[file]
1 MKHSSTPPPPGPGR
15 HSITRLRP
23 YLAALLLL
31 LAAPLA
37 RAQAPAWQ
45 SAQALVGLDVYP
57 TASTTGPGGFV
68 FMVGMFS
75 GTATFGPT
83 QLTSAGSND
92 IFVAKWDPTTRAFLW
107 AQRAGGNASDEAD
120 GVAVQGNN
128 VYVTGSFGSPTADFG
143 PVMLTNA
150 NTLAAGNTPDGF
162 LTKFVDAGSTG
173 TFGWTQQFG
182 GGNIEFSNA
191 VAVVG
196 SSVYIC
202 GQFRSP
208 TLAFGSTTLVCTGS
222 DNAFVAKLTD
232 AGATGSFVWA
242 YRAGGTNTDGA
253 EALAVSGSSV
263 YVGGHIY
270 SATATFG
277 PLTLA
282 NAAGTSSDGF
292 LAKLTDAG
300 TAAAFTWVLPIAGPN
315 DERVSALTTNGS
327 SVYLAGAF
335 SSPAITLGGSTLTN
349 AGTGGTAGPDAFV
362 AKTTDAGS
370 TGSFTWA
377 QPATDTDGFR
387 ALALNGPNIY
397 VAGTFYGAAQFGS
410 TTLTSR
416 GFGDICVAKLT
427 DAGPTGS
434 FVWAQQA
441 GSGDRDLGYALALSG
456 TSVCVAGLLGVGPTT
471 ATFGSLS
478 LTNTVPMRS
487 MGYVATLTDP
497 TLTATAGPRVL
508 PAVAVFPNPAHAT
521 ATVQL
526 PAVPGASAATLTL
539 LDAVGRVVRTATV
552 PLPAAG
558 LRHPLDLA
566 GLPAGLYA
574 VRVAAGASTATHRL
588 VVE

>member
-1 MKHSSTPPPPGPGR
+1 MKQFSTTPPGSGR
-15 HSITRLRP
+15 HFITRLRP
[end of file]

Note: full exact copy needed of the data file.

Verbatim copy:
1 MKHSSTPPPPGPGR
15 HSITRLRP
23 YLAALLLL
31 LAAPLA
37 RAQAPAWQ
45 SAQALVGLDVYP
57 TASTTGPGGFV
68 FMVGMFS
75 GTATFGPT
83 QLTSAGSND
92 IFVAKWDPTTRAFLW
107 AQRAGGNASDEAD
120 GVAVQGNN
128 VYVTGSFGSPTADFG
143 PVMLTNA
150 NTLAAGNTPDGF
162 LTKFVDAGSTG
173 TFGWTQQFG
182 GGNIEFSNA
191 VAVVG
196 SSVYIC
202 GQFRSP
208 TLAFGSTTLVCTGS
222 DNAFVAKLTD
232 AGATGSFVWA
242 YRAGGTNTDGA
253 EALAVSGSSV
263 YVGGHIY
270 SATATFG
277 PLTLA
282 NAAGTSSDGF
292 LAKLTDAG
300 TAAAFTWVLPIAGPN
315 DERVSALTTNGS
327 SVYLAGAF
335 SSPAITLGGSTLTN
349 AGTGGTAGPDAFV
362 AKTTDAGS
370 TGSFTWA
377 QPATDTDGFR
387 ALALNGPNIY
397 VAGTFYGAAQFGS
410 TTLTSR
416 GFGDICVAKLT
427 DAGPTGS
434 FVWAQQA
441 GSGDRDLGYALALSG
456 TSVCVAGLLGVGPTT
471 ATFGSLS
478 LTNTVPMRS
487 MGYVATLTDP
497 TLTATAGPRVL
508 PAVAVFPNPAHAT
521 ATVQL
526 PAVPGASAATLTL
539 LDAVGRVVRTATV
552 PLPAAG
558 LRHPLDLA
566 GLPAGLYA
574 VRVAAGASTATHRL
588 VVE

>member
-1 MKHSSTPPPPGPGR
+1 MKQFSTTPPGSGR
-15 HSITRLRP
+15 HFITRLRP